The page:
Primacy of Grace

Author: Cardinal Camillo Ruini


Cardinal Camillo Ruini

Reflections on the Holy Father’s Apostolic Letter Novo Millennio ineunte - 3

It is necessary "to observe an essential principle of the Christian view of life: the primacy of grace" (Novo Millennio ineunte, n. 38). This phrase in the Apostolic Letter Novo Millennio ineunte is simple, profound and far reaching in its impact. In fact, John Paul II lays down one of the cornerstones of the faith. The history of Christian thinking, in its Latin and Eastern tradition, is well aware of how much ground the theme of grace covers. Over the centuries, St Augustine and St Thomas gradually achieved a certain maturity of the subject; yet, its obvious complexity created misunderstandings and contrasting views that led to divisions that are still with us. The names of Pelagius, Gottschalk, Luther, Calvin, Jansen ... call to mind a long history of controversies on the theme of grace.

Grace of God at work frees human freedom by going before and accompanying ecclesial activity

To assert the primacy of grace as an essential element means knowing how to look towards the developments of the coming decades with serene, but vigilant, eyes. The call to grace, in fact, demands that we refer to another term of comparison: freedom. Man emerges free from the hands of his Creator and, especially today, he is jealous of this freedom. Therefore, if on the one hand, his vision of the future is inspired by evangelical confidence because he sees the grace of God in action; on the other, man must be careful as he takes into account his personal freedom, so that he loses nothing by the choices that he makes. How to reconcile freedom with the action of grace is one of the questions that is still being discussed by theologians in search of coherent solutions. The pastoral nature of Novo Millennio ineunte helpsus to move towards reflections that take into greater account daily living. In this context the following reference is important: "There is a temptation which perennially besets every spiritual journey and pastoral work: that of thinking that the results depend on our ability to act and to plan" (n. 38).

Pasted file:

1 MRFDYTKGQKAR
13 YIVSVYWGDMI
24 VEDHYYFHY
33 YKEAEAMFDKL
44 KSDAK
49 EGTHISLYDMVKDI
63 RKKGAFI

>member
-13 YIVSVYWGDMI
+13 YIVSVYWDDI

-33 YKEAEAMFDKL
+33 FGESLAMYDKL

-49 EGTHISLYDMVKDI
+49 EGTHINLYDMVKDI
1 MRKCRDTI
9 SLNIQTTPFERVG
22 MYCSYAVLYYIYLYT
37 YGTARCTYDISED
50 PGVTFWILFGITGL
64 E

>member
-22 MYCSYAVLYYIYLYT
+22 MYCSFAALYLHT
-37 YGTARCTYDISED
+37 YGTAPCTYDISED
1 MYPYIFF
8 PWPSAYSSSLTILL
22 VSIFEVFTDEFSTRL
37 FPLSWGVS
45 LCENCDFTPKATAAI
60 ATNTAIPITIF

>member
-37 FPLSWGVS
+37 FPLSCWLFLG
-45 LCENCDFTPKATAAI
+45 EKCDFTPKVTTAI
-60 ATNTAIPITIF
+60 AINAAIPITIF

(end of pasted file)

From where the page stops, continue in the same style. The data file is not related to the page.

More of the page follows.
The Holy Father's exhortation "to start afresh from Christ" to give new vigour to the primary work of evangelization requires, from the bishops and from the communities entrusted to them, attention to the special character of grace. The call of the Apostle Paul to consider ourselves as "God's fellow workers" (I Cor 3,9) makes us understand that it is always He who is the first real "worker". Precisely in reference to the mission, John Paul II wrote: "The Holy Spirit precedes, accompanies and follows" the commitment of evangelization. In the first place, therefore, we are invited to cooperate with God: we owe him an unconditional supremacy! The dual meaning of the Latin term labor, moreover, makes it possible to verify how our "work" is also a "toil" that has to engage those who have been called. Therefore, while he calls to cooperation and gives his grace, the Lord invites us to invest all our resources of intelligence and energy" (Novo Millennio ineunte, n. 38) without abandoning anything that we are and without forgetting that without him wecan do nothing (cf. Jn 15,5).

Primacy of grace In spiritual conversion and striving to live the Sermon on the Mount

The Apostolic Letter shows a number of times how the primacy of grace becomes visible. The path ofholiness emerges as its most coherent expression. Apart from rationalization, it indicates the need of permanent conversion that knows how to accept the gift of God in the act of overcomingone's selfishness. Pastoral activity that is able to accept such a direction can offer concrete ways that foster a "pedagogy of holiness". Thus there is room to accept the variety of calls to holiness which, if accepted, permit each one to be shaped by grace and to follow the road of the "radical nature of the Sermon on the Mount" (Novo Millennio ineunte, n. 31).